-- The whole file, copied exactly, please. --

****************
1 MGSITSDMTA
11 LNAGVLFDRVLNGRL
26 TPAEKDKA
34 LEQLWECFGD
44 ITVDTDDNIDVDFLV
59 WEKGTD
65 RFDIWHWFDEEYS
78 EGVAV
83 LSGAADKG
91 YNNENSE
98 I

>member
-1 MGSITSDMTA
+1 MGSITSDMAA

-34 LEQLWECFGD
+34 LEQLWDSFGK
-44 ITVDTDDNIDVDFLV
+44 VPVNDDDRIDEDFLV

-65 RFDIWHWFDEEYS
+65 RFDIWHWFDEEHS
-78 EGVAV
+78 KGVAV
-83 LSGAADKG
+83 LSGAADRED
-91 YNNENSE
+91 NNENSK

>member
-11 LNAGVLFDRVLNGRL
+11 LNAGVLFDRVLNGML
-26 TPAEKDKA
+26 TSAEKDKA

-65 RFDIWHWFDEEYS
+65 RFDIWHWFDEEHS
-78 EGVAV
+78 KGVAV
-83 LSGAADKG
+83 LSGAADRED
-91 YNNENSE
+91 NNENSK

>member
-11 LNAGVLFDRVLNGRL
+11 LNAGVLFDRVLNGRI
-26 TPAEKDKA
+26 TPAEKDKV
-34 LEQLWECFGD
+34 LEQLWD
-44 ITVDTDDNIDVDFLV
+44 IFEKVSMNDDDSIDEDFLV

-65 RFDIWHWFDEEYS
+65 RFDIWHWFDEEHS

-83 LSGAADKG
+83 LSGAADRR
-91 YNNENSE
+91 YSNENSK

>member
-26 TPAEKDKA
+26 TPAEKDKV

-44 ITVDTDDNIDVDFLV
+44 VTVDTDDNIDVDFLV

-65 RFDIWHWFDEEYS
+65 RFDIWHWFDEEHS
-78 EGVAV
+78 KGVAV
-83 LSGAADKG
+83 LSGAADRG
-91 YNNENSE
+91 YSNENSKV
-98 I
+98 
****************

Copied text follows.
1 MGSITSDMTA
11 LNAGVLFDRVLNGRL
26 TPAEKDKA
34 LEQLWECFGD
44 ITVDTDDNIDVDFLV
59 WEKGTD
65 RFDIWHWFDEEYS
78 EGVAV
83 LSGAADKG
91 YNNENSE
98 I

>member
-1 MGSITSDMTA
+1 MGSITSDMAA

-34 LEQLWECFGD
+34 LEQLWDSFGK
-44 ITVDTDDNIDVDFLV
+44 VPVNDDDRIDEDFLV

-65 RFDIWHWFDEEYS
+65 RFDIWHWFDEEHS
-78 EGVAV
+78 KGVAV
-83 LSGAADKG
+83 LSGAADRED
-91 YNNENSE
+91 NNENSK

>member
-11 LNAGVLFDRVLNGRL
+11 LNAGVLFDRVLNGML
-26 TPAEKDKA
+26 TSAEKDKA

-65 RFDIWHWFDEEYS
+65 RFDIWHWFDEEHS
-78 EGVAV
+78 KGVAV
-83 LSGAADKG
+83 LSGAADRED
-91 YNNENSE
+91 NNENSK

>member
-11 LNAGVLFDRVLNGRL
+11 LNAGVLFDRVLNGRI
-26 TPAEKDKA
+26 TPAEKDKV
-34 LEQLWECFGD
+34 LEQLWD
-44 ITVDTDDNIDVDFLV
+44 IFEKVSMNDDDSIDEDFLV

-65 RFDIWHWFDEEYS
+65 RFDIWHWFDEEHS

-83 LSGAADKG
+83 LSGAADRR
-91 YNNENSE
+91 YSNENSK

>member
-26 TPAEKDKA
+26 TPAEKDKV

-44 ITVDTDDNIDVDFLV
+44 VTVDTDDNIDVDFLV

-65 RFDIWHWFDEEYS
+65 RFDIWHWFDEEHS
-78 EGVAV
+78 KGVAV
-83 LSGAADKG
+83 LSGAADRG
-91 YNNENSE
+91 YSNENSKV
-98 I
+98 